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On Day 3 of COP28 in the UAE, the World Climate Action Summit ended. A multitude of pledges and commitments emerged, focused on decarbonizing the energy sector through cutting methane emissions, drying off private finance for coal power, and expanding nuclear power. The UAE and Saudi Arabia launched an Oil and Gas Decarbonization Charter (OGDC) to aid countries in reducing their reliance on coal. Major nations pledging against coal include the US and France. The World Bank launched its blueprint for methane reduction – an 18–month plan to set up fifteen national programs to cut methane emissions from activities such as rice production, livestock operations, and waste management. And more than twenty nations pledged to triple nuclear power capacity by 2050. 


The other major area of focus for Day 3 of COP28 was including health in climate talks. Over 120 countries backed the ‘COP28 UAE Climate and Health Declaration’. Their ambition – make health central to climate action and push the development of climate resilient, sustainable, and equitable health systems. This Declaration is a first-of-its-kind and brings together governments to acknowledge the concerning health impacts of climate change on countries and populations.

Dr. Sultan Al Jaber

COP28 President-Designate,
UAE Special Envoy for Climate Change, and
Minister of Industry and Advanced Technology

Key announcements (02 December 2023)


Several Parties at COP28 backed renewed pledges to expand clean energy commitments. About 120 countries have expressed support for the ‘Global Renewables and Energy Efficiency Pledge’ to triple renewable energy capacity and double energy efficiency by 2030.[1] twenty-one nations across four continents, including the US, have also collectively launched the ‘Declaration to Triple Nuclear Energy’. The declaration to triple nuclear energy capacity by 2050 recognizes the need for increased reliance on nuclear energy to transition away from fossil fuels and keep climate change targets in reach.[2]


Curbing global methane and other non-carbon dioxide emissions has also been a key target of focus, especially as the world faces challenge in meeting its 2030 goal to cut methane emissions by 30 percent under the 2021 Global Methane Pledge. Notably, the US announced final rules aimed at curbing methane emissions from the country’s oil and gas industry under the EPA.[3] Two major methane emitters, Turkmenistan and Kazakhstan, also joined the Global Methane Pledge in cooperation with the US.[4] Leading philanthropic players, including the Bezos Earth Fund and Bloomberg Philanthropies, committed USD 450 million over three years to help nations combat methane emissions.[5] Finally, the COP28 Presidency also unveiled the ‘Global Decarbonization Accelerator’, a comprehensive action plan to move nations towards achieving climate goals by scaling up clean energy commitments and reducing emissions from methane production.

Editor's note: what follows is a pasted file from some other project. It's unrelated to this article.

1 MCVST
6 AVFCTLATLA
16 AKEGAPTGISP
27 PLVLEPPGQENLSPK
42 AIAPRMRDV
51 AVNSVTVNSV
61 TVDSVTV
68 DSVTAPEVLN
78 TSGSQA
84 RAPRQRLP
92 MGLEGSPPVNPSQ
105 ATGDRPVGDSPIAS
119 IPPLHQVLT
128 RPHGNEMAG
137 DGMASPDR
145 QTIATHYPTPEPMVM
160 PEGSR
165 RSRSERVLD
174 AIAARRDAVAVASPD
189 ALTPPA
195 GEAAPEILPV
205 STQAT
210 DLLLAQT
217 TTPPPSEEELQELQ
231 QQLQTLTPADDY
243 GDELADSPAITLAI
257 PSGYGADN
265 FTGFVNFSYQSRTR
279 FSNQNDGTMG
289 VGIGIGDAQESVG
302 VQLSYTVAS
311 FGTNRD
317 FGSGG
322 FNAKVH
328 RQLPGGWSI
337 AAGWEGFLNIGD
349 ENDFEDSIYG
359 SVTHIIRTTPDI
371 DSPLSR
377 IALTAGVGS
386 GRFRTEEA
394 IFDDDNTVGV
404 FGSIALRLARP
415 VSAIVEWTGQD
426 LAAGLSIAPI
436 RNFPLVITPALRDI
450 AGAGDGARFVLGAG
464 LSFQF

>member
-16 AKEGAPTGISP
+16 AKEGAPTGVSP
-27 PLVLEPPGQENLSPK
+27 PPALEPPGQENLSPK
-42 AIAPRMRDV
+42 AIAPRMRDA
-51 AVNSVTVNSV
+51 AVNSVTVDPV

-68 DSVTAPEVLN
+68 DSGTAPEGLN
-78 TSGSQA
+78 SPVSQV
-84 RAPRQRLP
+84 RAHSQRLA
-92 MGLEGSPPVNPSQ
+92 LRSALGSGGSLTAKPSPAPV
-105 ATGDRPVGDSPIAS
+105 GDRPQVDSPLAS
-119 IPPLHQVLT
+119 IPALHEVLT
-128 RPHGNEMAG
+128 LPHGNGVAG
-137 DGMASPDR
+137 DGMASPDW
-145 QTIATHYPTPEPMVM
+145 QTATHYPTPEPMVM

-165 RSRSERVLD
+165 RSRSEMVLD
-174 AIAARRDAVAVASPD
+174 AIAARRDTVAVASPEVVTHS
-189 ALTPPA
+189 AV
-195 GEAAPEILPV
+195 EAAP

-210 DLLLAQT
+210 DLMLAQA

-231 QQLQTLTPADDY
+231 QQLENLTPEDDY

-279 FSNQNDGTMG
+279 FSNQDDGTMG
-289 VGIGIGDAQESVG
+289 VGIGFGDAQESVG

The US also announced other significant commitments. First, their membership in the ‘Powering Past Coal Alliance,’ committing to a moratorium on new unabated coal plants and to phasing out existing unabated coal power generation.[6] The US also pledged a significant USD 3 billion to the Green Climate Fund, with a particular focus on aiding marginalized communities in their adaptation efforts.[7]


Other notable announcements include: Italy pledging EUR 100 million (~USD 109 million) to the new loss and damage fund and earmarking 70 percent of its own Climate Fund to African states, highlighting the need to collaborate and invest with Africa as equals.[8] Colombia, a major fossil fuel exporter, joined a cohort of nations seeking a treaty on fossil fuel non-proliferation, becoming the 10th country to do so.[9] The initiative was launched by a group of Pacific Island nations, who are often disproportionately impacted by the effects of climate change. A first-of-its-kind consortium to deploy five gigawatts of Battery Energy Storage Systems (BESS), under the Global Energy Alliance for People and Planet’s (GEAPP) Global Leadership Council (GLC). The GLC is co-chaired by Norwegian PM, Jonas Gahr Store and President of the Rockefeller Foundation, Dr. Rajiv J. Shah[10].